If you’re lucky, and you’re able to put your entire trip on your credit card, you’ll rarely use your debit card. The only time we’ve used our debit card with any frequency is in Southern Italy, where few vendors took card. Cash was still king so we had to withdraw money to use. It won’t be the end of the world if this happens to you, but it is fairly annoying. Not only are you not earning rewards, it’s impossible to contest any charges (obviously).
Even with all the luck in the world, you might have to break out a debit card, so here are some things to keep in mind when finding one.
• ATM Fees: When you need to use a debit card, it’s important to find one with zero ATM fees, and if possible, one that reimburses you for any third-party ATM fees. ATM fees can be a huge chunk of money to spend on accessing your own money. Most foreign ATM fees are around $5, but they go up to about $12 (in part because of the conversion rate between euro and dollar, and in part because it’s just higher). That doesn’t include your banks own ATM/foreign transaction fees. For a simple transaction, you can be hit with a $10-$25 charge. Because of this, you’ll need to withdraw more money at once, the downside of this is becoming an easy target for pickpocketing. (Or simply raising your chances to misplace some of the money.) If you do need to hit up an ATM, try not to use the ‘easy’ ATMs, like the ones located inside hotels, grocery stores, or busy pedestrian corners. These tend to have the highest ATM withdrawal fees (and a greater chance that someone will have put a skimmer over the card reader, to gather card information).
• Currency Conversion: When withdrawing money to use for a purchase at a grocery store, or even online, some banks will charge you a currency conversion fee, or they will simply have bad currency conversion rates. If you can, check and see what your bank will charge to convert your money. More importantly, try to use a bank that won’t charge you.
• Foreign Transaction Fees: Not as common, but some small banks, or local banks, like credit unions, will attach a foreign transaction fee every time you use your debit card overseas. The second time I went to Europe, I brought my local bank’s debit card, and had to pay $6 on every debit card purchase, which made that trip hundreds of dollars more expensive than it should have been. (Everything from grocery store purchases, ticket purchases, and hotel rooms.)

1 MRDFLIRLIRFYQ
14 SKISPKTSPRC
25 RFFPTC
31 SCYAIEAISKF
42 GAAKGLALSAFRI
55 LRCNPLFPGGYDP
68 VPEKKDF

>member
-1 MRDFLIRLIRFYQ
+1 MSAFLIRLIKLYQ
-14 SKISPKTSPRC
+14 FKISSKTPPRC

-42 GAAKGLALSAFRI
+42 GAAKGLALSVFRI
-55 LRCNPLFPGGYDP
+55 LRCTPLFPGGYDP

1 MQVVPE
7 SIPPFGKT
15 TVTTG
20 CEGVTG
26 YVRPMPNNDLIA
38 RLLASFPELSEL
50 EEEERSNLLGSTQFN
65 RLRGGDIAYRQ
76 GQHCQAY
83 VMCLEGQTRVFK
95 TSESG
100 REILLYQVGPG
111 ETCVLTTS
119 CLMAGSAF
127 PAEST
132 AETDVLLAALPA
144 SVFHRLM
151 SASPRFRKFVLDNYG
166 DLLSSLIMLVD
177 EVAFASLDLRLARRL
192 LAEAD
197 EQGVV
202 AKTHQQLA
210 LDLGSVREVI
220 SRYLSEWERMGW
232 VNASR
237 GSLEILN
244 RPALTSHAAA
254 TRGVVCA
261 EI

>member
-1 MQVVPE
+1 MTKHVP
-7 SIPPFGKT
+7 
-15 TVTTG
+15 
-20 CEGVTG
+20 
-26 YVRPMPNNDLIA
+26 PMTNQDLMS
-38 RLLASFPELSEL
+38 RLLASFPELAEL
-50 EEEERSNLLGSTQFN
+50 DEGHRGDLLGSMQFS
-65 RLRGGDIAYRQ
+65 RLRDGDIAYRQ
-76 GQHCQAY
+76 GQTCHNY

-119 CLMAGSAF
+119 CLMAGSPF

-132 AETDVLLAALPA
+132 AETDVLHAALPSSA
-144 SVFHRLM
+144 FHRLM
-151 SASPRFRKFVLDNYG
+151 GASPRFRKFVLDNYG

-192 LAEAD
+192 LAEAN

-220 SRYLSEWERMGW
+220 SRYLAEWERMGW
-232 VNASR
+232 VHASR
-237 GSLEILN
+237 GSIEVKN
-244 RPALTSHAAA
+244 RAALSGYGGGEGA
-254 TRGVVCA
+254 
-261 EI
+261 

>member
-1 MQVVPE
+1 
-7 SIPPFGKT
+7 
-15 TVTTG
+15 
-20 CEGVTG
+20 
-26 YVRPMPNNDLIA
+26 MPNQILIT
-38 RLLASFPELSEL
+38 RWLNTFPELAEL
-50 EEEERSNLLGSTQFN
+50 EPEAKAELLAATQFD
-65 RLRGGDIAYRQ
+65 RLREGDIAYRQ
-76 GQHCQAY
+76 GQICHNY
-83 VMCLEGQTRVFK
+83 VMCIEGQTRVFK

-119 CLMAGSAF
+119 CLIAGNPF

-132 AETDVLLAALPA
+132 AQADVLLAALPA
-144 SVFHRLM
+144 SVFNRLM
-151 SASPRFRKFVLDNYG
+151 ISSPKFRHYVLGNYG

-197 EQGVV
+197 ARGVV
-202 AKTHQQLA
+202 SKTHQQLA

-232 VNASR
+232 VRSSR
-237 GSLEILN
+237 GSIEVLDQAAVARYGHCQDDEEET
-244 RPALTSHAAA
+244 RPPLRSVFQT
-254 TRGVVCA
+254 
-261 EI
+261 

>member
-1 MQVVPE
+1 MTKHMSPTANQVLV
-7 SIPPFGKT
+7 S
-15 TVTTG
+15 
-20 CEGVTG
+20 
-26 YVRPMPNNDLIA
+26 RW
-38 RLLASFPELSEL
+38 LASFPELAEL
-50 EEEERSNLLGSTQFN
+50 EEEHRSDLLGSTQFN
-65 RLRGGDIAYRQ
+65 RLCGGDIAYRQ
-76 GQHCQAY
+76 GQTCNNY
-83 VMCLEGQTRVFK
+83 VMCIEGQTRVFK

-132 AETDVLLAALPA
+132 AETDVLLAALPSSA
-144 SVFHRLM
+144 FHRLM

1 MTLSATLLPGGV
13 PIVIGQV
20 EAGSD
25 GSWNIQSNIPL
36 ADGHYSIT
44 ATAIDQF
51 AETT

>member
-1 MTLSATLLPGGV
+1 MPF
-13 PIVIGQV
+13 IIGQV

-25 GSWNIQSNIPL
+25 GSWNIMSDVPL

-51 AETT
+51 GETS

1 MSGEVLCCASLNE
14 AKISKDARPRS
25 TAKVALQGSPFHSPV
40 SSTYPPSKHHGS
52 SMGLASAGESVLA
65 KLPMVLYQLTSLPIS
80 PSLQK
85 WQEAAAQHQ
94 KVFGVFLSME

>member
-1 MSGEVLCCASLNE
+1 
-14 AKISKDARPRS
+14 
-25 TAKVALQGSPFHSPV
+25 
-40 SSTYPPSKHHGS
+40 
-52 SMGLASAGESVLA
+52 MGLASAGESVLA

We both decided to switch banks before leaving for our trip a year ago. We both switched to Charles Schwab, which offers a free checking account if you also sign up for their investment account. You don’t need to actually use the investment account, or even have any money in it.
When you go traveling, I would recommend giving your bank a solid look over.
• Are you paying a monthly fee? Or any other type of fee that is charged once a month unless you have a certain amount of money in your account? This is also known as: The Broke Person Fee. If you are paying a monthly fee, I’d recommend changing banks even if you aren’t traveling. There’s no reason a bank should be charging you. At all. They make their money investing your money. They don’t need the financially distressed’s $10 a month.
• Can you alert them that you’re traveling, thus keeping your cards from being deactivated while abroad?
• Is their debit card a Chip-and-Pin or Contactless?
• Do you dread going to the bank, or calling them up with any problems?
• Have they made the news in the past decade doing something morally and ethically horrible?
Nerdwallet has a pretty good rundown on different types of banks, and how well they work. At the end of the day, I’d just find a decent bank that you’re happy with, and that won’t charge you a ton of money to use.
Again, I am in no way an advocate for the company or the cards, and I receive no financial reimbursement for talking about them.